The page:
Tales of the Lecrin Valley

A personal view of life in an andalusian village.

It seems like just a few months ago that I was writing about the Romeria de la Virgen del Cerro, but it is May again and around it came.  It was a little quieter this year, maybe because of the crisis, maybe because the majority of the valley, us included, were at a wedding the night before until the very late early hours, or maybe because because of mobile phones.  It used to be that the local maidens and swains would only get the chance to meet socially at fiestas, but now with the onslaught by Vodafone and the like, it is much easier to meet, or at least chat to, prosective spouses than it ever was in the past.  Certainly the youngsters all seemed to be wandering around holding mobiles and looking shy and coy.  Some of the kids were dressed in the traditional style and were strutting their stuff. Lack-a-day, can´t stop progress, if it is progress.  All was as normal this year.  We set up our table early and waited for the Virgen to arrive on the shoulders of four very tired men who had lugged her up the hill to Calvary.  The horses were all there and Juan asked the office if we would like to go riding tomorrow, which we will.  We drank lots of cider on the Asturiano table and ate more than was good for us and as we were all tired we had a siesta and wended our weary way home.  Nothing untoward happened, the paella was as delicious as usual, the two metre dish being heated by a wood fire and the paella stirred with rowing boat paddles.  The cider was poured Asturiano style by Lidia, in spite of the prevailing winds, the beer flowed steadily into the ceramic commemorative pots and the singers sang, the dancers danced and the guitarists guitarred.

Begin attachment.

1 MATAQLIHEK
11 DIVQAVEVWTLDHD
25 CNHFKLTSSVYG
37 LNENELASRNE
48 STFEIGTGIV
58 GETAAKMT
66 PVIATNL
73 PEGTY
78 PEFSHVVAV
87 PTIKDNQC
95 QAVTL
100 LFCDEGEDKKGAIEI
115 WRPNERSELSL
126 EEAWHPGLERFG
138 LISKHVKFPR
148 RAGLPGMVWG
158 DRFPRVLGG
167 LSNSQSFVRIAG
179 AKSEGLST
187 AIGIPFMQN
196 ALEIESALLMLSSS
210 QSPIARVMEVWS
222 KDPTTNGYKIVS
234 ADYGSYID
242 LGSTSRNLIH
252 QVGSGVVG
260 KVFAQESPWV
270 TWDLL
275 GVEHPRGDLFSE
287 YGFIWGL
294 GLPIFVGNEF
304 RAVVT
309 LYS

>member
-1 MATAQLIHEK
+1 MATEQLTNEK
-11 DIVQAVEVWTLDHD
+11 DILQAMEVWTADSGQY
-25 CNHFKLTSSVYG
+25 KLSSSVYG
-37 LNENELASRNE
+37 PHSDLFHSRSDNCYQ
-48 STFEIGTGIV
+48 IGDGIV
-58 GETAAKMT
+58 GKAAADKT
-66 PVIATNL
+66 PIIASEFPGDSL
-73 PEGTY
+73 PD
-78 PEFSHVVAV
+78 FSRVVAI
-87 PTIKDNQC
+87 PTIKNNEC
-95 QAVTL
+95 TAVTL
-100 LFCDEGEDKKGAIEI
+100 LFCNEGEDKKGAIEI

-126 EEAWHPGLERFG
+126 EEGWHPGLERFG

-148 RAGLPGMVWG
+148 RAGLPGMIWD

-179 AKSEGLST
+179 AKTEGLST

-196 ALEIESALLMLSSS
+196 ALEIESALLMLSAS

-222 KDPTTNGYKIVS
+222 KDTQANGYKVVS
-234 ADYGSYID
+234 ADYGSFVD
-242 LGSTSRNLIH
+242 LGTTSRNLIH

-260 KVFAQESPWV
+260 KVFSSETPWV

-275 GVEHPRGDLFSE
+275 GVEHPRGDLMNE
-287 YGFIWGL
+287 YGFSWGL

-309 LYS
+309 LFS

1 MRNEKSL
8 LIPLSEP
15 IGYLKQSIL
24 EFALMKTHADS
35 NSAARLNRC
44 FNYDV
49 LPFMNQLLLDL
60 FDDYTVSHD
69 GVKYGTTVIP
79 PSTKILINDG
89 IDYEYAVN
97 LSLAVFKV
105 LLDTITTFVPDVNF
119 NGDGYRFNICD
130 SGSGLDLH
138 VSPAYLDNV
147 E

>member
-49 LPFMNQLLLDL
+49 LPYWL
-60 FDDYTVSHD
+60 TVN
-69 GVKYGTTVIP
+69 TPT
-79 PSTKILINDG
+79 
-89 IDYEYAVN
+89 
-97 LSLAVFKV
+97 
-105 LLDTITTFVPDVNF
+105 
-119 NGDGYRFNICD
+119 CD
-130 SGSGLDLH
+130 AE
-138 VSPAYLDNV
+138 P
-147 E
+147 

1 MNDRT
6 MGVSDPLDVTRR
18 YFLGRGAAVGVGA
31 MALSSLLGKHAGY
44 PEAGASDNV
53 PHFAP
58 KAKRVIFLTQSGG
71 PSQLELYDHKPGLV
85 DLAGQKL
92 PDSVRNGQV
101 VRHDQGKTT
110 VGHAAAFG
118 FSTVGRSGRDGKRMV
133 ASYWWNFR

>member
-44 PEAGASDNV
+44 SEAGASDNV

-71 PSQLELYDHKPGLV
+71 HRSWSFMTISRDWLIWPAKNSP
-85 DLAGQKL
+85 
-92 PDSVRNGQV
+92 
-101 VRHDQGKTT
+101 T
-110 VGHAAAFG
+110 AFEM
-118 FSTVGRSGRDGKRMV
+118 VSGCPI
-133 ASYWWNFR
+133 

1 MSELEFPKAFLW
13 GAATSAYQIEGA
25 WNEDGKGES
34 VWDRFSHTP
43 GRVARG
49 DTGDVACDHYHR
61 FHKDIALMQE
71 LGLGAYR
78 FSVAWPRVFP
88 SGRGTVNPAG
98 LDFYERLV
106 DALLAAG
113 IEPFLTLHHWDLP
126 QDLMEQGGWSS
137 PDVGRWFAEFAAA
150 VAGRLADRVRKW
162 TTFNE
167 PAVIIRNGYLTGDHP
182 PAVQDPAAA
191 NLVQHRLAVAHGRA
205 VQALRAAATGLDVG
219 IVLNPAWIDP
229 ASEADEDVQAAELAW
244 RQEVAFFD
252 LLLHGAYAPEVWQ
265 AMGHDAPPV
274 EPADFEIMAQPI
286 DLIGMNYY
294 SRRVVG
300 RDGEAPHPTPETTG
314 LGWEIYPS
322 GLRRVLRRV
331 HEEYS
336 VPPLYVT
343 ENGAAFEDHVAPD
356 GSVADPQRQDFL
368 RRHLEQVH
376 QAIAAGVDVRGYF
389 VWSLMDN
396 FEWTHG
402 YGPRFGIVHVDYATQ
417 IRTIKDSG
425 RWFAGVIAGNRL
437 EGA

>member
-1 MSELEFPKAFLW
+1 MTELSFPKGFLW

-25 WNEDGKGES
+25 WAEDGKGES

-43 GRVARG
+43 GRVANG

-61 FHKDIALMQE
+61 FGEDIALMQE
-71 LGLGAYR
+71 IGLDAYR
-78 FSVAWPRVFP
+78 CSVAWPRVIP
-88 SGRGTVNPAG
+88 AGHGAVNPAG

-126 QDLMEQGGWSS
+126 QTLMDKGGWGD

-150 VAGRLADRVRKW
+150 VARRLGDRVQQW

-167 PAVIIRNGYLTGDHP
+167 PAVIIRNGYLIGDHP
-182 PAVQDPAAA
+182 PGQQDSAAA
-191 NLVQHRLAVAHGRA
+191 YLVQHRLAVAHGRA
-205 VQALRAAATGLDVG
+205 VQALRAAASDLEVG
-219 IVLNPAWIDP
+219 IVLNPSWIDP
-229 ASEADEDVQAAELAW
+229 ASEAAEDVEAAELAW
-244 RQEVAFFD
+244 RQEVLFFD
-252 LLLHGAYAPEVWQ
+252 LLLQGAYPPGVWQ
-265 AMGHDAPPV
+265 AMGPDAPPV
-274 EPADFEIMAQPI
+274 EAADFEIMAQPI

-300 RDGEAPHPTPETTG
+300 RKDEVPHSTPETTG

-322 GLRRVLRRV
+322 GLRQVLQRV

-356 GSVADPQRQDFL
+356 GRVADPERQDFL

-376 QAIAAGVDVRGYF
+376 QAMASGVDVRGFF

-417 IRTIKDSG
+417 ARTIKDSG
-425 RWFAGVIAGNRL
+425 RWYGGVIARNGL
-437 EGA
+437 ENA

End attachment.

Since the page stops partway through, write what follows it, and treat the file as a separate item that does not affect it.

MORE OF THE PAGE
Lidia the escanciadora

Lidia the escanciadora

The Mayor at the Viasur table

The Mayor at the Viasur table

Tiring work carrying virgins

Tiring work carrying virgins

The Virgin in her chapel

The Virgin in her chapel

Dressed to kill

Dressed to kill